Over the years, we have accumulated hundreds of thousands of images in various formats. Occasionally we come across a photograph that was misfiled or misplaced, and lacks proper documentation for us to figure out what or who is depicted in the photograph.
Recently one of our volunteers came across this picture, which was accidently filed in a folder for Washington School (it is not a picture of a school, Washington or otherwise). It shows two young men and their dog posing for a studio photograph. But as is often the case, they are unidentified, and the only hint as to when the picture might have been taken is a marking on the cardstock matting identifying the studio as:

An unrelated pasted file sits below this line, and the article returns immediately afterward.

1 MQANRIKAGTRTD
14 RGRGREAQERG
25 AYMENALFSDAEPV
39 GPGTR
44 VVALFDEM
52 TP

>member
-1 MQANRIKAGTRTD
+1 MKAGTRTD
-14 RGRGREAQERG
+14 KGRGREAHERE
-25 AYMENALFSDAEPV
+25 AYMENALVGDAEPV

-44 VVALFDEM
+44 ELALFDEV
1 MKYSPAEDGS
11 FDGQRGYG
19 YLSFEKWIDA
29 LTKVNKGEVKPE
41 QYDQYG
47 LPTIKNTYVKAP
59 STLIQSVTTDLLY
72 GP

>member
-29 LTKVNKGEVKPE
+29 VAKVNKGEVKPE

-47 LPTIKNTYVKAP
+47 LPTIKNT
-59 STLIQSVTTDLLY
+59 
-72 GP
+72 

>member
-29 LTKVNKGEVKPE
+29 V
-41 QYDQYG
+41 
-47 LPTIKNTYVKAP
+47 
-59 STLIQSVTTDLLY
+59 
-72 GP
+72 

John Weigand came from a family of farmers in Reitbrock. Around 1900, he moved to Wausau with his wife and three children. The 1900 Federal Census, he is listed as an unemployed “inventor,” but over the next few years would become a relatively successful photographer in Wausau.
John tragically died in 1909 at the age of 44, leaving his three children orphans (his wife had died several years previously). Had he lived longer into the age of photography, the name Weigand might be as well-known as Colby or Toburen among Central Wisconsin photography. But as it stands, we only have a handful of odd photographs like this portrait of two unidentified men and a dog to show John B. Weigand’s place in the area.